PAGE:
If you take a switch out that only has a black and white attached to it, that cable does not run back to the panel. If it did, you would be creating a dead short when you flipped the switch (direct ‘hot’ to neutral connection, with no load inline). A proper 2 wire switch leg (black and white) is made by connecting to a cable that does run back to the panel (eventually or directly), but it is only connected to the ‘hot’ wire. The switch leg is merely bringing power down to, and returning it from the switch, with the switch making or breaking contact with that wire.

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since the newer code that dictates 20A for bathrooms is for "convenience" only (people nowadays run hair dryers and electric heaters in their bathrooms and we don't want to be resetting breakers all the time,right?) there's just as much safety with a 15A GFCI as with a 20A GFCI!
tnx,
The purpose is to avoid using extension cords. Same reasoning we have the 6 foot rule for wall spaces and 2 foot rule for countertops.
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Old 11-19-2011, 09:48 PM   #11
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Adding new GFCI outlet to existing light switch


[The purpose is to avoid using extension cords. Same reasoning we have the 6 foot rule for wall spaces and 2 foot rule for countertops.
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could you explain,I must be dense.

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Old 11-19-2011, 10:20 PM   #12
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Adding new GFCI outlet to existing light switch


Most appliances have a two foot cord or longer on them. By making no space on the counter top further than 2 feet from a receptacle it guarantees that an appliance placed anywhere on the counter surface can be plugged in without an extension cord. If the receptacles are four feet apart and you place the appliance exactly in the center of them, it is two feet to either receptacle.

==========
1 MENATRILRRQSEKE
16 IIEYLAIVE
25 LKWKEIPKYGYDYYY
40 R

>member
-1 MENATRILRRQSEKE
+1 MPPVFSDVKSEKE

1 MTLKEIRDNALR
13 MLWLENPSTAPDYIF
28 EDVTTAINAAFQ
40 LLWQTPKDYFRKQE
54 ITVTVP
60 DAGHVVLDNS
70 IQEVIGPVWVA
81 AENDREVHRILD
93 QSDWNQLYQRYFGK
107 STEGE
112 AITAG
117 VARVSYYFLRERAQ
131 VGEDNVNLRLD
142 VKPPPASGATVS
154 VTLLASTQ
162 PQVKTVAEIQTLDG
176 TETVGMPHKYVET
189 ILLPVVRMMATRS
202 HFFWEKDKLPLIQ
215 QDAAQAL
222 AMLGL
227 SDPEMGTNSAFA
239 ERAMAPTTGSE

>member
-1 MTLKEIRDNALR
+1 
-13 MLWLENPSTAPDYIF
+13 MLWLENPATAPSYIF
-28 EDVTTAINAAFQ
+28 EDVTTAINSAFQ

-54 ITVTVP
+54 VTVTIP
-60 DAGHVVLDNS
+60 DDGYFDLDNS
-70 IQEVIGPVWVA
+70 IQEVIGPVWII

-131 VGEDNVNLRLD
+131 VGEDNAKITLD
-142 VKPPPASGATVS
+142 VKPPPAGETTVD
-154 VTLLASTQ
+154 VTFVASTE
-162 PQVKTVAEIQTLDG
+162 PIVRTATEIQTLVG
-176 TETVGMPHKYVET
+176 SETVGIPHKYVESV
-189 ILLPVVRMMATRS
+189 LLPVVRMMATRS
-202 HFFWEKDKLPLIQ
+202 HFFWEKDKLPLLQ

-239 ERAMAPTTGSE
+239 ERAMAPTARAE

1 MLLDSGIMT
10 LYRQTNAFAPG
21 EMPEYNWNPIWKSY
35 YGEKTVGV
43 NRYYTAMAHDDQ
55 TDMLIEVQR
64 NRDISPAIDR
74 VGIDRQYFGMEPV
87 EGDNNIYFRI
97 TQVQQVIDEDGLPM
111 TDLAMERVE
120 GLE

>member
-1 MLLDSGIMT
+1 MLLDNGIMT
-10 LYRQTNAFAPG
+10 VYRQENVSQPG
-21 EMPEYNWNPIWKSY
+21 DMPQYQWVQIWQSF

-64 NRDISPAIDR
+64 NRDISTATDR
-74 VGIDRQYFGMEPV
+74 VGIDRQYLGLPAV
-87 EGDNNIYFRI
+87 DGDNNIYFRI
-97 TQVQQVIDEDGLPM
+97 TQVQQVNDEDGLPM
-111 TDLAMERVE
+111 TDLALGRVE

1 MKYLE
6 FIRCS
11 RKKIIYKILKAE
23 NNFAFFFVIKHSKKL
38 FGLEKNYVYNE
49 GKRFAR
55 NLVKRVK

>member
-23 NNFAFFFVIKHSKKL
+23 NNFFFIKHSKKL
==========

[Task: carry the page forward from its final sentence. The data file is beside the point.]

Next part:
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Old 11-20-2011, 08:05 AM   #13
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Adding new GFCI outlet to existing light switch


To expand on JoeD, the cord on most other non-kitchen appliance like a lamp is 6' long so a receptacle every 12' means no extension cords are normally needed in the rest of the house.
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Old 11-20-2011, 03:45 PM   #14
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Adding new GFCI outlet to existing light switch


we've gone pretty far "afield" here,haven't we? I'm sure the original questioner is totally "baffelled" as to why we're now talking about extension cords when all he wanted to know was whether he could install a GFCI! BTW:my answer is still YES!

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Old 11-20-2011, 04:26 PM   #15
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And yes would still be the wrong answer. There is no nuetral at the switch box.